Cinefile: Verhoevens astound audiences in Jerusalem

Michael Verhoeven's stunning new The Forgotten Soldier and Paul Vehoeven's Black Book in the Jewish Film Festival.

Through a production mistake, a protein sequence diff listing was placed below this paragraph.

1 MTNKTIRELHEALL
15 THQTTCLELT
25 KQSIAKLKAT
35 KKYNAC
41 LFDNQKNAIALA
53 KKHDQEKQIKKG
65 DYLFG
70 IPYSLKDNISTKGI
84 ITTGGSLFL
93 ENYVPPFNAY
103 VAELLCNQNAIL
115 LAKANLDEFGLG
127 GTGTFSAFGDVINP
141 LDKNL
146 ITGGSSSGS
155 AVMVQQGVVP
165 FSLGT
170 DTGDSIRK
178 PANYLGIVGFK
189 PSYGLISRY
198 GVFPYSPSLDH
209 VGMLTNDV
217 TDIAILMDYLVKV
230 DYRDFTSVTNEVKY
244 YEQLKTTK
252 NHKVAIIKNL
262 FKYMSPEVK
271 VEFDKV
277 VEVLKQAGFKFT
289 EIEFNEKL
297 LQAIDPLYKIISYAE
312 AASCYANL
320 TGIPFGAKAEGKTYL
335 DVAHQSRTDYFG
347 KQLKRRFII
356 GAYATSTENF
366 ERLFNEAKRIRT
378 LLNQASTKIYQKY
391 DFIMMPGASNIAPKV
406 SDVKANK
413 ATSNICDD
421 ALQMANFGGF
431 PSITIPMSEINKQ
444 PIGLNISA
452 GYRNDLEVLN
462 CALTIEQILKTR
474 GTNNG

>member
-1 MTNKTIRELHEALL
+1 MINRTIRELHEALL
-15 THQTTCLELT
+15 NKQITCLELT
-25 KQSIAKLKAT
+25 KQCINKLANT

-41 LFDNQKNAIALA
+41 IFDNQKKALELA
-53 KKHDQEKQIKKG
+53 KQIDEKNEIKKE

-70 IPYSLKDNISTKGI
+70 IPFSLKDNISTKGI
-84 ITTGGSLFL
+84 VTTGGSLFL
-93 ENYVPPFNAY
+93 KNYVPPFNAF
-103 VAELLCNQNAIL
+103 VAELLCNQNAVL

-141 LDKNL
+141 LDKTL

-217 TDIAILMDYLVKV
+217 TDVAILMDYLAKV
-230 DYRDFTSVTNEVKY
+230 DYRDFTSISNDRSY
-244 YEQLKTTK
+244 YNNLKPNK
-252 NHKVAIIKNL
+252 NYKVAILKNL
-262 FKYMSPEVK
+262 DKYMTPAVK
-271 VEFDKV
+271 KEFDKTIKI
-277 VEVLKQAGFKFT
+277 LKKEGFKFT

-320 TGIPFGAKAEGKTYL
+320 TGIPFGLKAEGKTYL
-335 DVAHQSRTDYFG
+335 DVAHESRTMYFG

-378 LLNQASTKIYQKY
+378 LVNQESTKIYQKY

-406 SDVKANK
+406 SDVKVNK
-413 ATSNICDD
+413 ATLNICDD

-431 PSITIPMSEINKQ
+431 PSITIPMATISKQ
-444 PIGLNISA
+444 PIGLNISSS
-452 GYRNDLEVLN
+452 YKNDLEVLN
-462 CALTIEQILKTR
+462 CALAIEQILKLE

Only in Israel: Cinema in the Dining Hall, a weekend-long festival of Israeli films about kibbutz life, will take place from January 4-6 at Kibbutz Kissufim in the Western Negev. This kibbutz was the childhood home of director Dror Shaul, whose recently released film, Sweet Mud, is a semi-autobiographical look at his traumatic childhood there. Shaul will present his film at this festival (he has already showed it there to kibbutz members, who surprised him with their positive reaction). His earlier film, the black comedy, Operation Grandma, about how a kibbutz refuses to bury one of its elderly members, will be shown as well, as will the films, A Boy Takes a Girl by Michal Bat Adam and There Are No Names On the Doors by Nadav Leviatan. The festival will include meetings with filmmakers, critics and actors, including Ronit Yudekovich, the star of Sweet Mud. For further information, call (08) 992-8777 or 0547-917-999 or go to JEWISH FILM FESTIVAL notes: At press time, the Jewish Film Festival at the Jerusalem Cinematheque is still on, but even at the halfway mark, this ambitious festival has already had some memorable moments. After the screening of Festival Achievement Award winner Michael Verhoeven's documentary about the Wehrmacht, The Forgotten Soldier, the audience sat in stunned silence. There was no applause. I've seen many Holocaust documentaries and films, as I'm sure the vast majority of the audience had, but Verhoeven's movie moved me as few films on this subject have. Unlike German audiences, who responded to the film because it smashed their image of the Wehrmacht as noble soldiers, who committed no atrocities during World War II, I imagine very few members of the Israeli audience cherished any illusions about integrity of the National Socialist Army. We were just shocked by seeing pictures of these atrocities from a different perspective. It's a tribute to Verhoeven's incredible gifts as a filmmaker that his film held the audience spellbound although no one found its premise shocking. Perhaps, too, there was something refreshing, just after the Holocaust deniers' conference in Tehran, which garnered so much international attention, to see German historians describing how extensive was the German army's participation in the killing of Jews. Last week, on a CNN broadcast about the conference, the anchor followed up the report by adding that "historians generally believe" that 6 million Jews were killed in the Holocaust, which made me feel that there couldn't be a better moment for The Forgotten Soldier to be released. Director Paul Verhoeven, who also received an achievement award, was here with his dramatic film, Black Book, a film about a young Jewish woman who joins the Dutch Resistance during World War II and is swept up in a series of intrigues. Although the heroine has more narrow escapes than you'd find anywhere outside a James Bond movie, Paul Verhoeven said the film was a composite of several true stories. Like The Forgotten Soldier, it takes on a sacred cow the heroism of the resistance movement, several members of which are shown to be murderous, cynical opportunists and anti-Semites here --- but presents it as a suspense drama, filled with sex and violence. As the director spoke before the screening, he described his struggle to get the film financed. This was surprising, given his status as an A-list Hollywood director, who has made such megahits as Total Recall (starring the man who is currently the governor of California), Basic Instinct and Robocop. Apparently, the Resistance is a very uncommerical subject - no matter how much sex and action there is along the way. His decision to shoot the film in Dutch and German, instead of having everyone speak oddly accented English, probably made it harder for him to raise the money as well. Speaking of sex, Black Book's leading lady, Carice van Houten, has the screen presence of an oldtime Hollywood goddess. In her brief scenes in Israel, filmed here last spring, she delivers her few lines of Hebrew with aplomb. The festival's opening film, a mildly funny comedy, Keeping Up With the Steins, starring Jeremy Piven from the HBO series Entourage, was a bit of a disappointment. The vulgar, materialistic bar mitzvahs shown weren't quite as funny as they should have been (or nearly as bitterly funny as the bat mitzvah Piven throws for his daughter on an episode of Entourage," in which he spends the entire party trying to call attention to his connection to his most famous client) and the obligatory scenes of heart-warming redemption were just dull. In spite of this slight disappointment, though, it's been a festival to remember.